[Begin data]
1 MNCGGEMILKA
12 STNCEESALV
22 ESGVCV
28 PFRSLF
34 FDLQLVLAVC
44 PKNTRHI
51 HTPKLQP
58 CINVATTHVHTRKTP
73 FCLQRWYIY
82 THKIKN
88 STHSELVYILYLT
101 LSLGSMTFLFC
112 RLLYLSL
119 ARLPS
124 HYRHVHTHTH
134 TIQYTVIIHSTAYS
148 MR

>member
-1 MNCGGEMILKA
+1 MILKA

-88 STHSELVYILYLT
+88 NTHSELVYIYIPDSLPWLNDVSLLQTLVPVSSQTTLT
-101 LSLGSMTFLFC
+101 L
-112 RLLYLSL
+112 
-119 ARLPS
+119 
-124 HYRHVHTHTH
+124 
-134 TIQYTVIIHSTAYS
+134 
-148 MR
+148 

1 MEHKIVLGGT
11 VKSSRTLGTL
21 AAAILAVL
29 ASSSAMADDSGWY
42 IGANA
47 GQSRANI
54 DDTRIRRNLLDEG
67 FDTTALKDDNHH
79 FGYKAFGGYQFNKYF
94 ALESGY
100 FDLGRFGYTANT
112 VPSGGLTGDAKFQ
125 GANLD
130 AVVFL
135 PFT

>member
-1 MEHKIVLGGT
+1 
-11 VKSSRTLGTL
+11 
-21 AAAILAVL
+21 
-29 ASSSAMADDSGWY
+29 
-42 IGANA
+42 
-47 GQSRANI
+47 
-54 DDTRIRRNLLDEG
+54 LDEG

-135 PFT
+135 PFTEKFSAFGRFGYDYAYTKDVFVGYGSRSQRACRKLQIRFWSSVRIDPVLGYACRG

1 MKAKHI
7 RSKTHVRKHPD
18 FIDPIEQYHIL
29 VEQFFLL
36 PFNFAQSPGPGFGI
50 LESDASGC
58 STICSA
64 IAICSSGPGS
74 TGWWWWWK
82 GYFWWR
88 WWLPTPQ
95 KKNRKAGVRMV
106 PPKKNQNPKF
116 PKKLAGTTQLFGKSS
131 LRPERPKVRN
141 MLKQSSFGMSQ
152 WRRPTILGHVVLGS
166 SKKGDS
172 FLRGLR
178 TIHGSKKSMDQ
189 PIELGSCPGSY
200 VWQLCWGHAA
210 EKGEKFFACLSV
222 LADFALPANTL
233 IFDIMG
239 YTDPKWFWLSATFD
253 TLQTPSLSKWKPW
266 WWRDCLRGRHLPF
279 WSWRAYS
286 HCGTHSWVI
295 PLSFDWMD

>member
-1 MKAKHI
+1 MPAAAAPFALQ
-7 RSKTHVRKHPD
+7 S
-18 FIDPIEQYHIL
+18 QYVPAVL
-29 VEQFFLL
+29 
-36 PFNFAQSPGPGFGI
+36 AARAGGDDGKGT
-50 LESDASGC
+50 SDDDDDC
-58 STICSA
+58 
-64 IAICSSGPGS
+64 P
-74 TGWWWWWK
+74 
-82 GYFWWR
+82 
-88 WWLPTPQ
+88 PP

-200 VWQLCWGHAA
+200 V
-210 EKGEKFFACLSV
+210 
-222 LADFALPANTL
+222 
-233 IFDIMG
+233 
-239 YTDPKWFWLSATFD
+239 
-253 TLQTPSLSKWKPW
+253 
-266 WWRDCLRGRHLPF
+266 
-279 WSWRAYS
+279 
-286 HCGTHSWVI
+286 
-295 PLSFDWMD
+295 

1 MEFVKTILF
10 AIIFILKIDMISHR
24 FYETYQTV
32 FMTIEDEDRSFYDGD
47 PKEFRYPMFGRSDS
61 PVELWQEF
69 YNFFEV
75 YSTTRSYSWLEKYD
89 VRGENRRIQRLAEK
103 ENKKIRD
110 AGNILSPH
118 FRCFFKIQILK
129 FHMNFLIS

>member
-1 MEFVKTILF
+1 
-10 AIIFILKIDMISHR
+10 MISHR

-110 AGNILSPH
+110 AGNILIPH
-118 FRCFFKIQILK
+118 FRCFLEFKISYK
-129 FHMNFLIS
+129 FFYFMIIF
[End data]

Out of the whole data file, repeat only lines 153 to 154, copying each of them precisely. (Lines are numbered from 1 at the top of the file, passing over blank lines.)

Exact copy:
129 FHMNFLIS

>member